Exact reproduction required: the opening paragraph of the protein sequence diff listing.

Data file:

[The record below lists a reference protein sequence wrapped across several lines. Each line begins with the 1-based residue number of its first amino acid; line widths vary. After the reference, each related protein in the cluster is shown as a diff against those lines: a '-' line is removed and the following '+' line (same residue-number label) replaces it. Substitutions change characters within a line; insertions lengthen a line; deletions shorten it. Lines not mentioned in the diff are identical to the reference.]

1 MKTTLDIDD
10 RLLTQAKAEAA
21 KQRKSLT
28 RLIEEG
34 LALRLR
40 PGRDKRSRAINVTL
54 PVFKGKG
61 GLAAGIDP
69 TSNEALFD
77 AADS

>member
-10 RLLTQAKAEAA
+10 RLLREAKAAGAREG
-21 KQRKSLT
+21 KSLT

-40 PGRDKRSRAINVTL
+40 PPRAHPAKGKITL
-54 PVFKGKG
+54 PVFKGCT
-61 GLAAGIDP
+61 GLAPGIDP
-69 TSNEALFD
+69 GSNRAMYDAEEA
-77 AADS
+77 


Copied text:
[The record below lists a reference protein sequence wrapped across several lines. Each line begins with the 1-based residue number of its first amino acid; line widths vary. After the reference, each related protein in the cluster is shown as a diff against those lines: a '-' line is removed and the following '+' line (same residue-number label) replaces it. Substitutions change characters within a line; insertions lengthen a line; deletions shorten it. Lines not mentioned in the diff are identical to the reference.]